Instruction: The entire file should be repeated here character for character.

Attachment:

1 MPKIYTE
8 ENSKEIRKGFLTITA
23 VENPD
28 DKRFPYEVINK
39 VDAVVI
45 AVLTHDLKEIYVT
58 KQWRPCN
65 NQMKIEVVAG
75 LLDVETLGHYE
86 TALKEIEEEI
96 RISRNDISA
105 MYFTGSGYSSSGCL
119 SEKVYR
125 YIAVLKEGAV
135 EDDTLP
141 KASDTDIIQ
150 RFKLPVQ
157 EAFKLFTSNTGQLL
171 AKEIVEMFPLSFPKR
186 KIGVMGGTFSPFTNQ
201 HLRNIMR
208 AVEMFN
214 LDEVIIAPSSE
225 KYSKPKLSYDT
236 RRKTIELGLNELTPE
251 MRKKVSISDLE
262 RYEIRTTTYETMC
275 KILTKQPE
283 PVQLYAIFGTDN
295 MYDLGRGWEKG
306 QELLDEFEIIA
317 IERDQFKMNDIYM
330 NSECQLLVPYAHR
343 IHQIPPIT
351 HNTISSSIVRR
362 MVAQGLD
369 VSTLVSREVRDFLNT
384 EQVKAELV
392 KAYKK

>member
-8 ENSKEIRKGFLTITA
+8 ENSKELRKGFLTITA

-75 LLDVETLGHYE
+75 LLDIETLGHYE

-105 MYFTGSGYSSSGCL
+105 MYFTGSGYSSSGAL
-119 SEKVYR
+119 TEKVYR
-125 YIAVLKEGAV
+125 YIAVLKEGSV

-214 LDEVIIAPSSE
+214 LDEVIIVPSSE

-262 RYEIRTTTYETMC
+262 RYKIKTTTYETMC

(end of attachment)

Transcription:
1 MPKIYTE
8 ENSKEIRKGFLTITA
23 VENPD
28 DKRFPYEVINK
39 VDAVVI
45 AVLTHDLKEIYVT
58 KQWRPCN
65 NQMKIEVVAG
75 LLDVETLGHYE
86 TALKEIEEEI
96 RISRNDISA
105 MYFTGSGYSSSGCL
119 SEKVYR
125 YIAVLKEGAV
135 EDDTLP
141 KASDTDIIQ
150 RFKLPVQ
157 EAFKLFTSNTGQLL
171 AKEIVEMFPLSFPKR
186 KIGVMGGTFSPFTNQ
201 HLRNIMR
208 AVEMFN
214 LDEVIIAPSSE
225 KYSKPKLSYDT
236 RRKTIELGLNELTPE
251 MRKKVSISDLE
262 RYEIRTTTYETMC
275 KILTKQPE
283 PVQLYAIFGTDN
295 MYDLGRGWEKG
306 QELLDEFEIIA
317 IERDQFKMNDIYM
330 NSECQLLVPYAHR
343 IHQIPPIT
351 HNTISSSIVRR
362 MVAQGLD
369 VSTLVSREVRDFLNT
384 EQVKAELV
392 KAYKK

>member
-8 ENSKEIRKGFLTITA
+8 ENSKELRKGFLTITA

-75 LLDVETLGHYE
+75 LLDIETLGHYE

-105 MYFTGSGYSSSGCL
+105 MYFTGSGYSSSGAL
-119 SEKVYR
+119 TEKVYR
-125 YIAVLKEGAV
+125 YIAVLKEGSV

-214 LDEVIIAPSSE
+214 LDEVIIVPSSE

-262 RYEIRTTTYETMC
+262 RYKIKTTTYETMC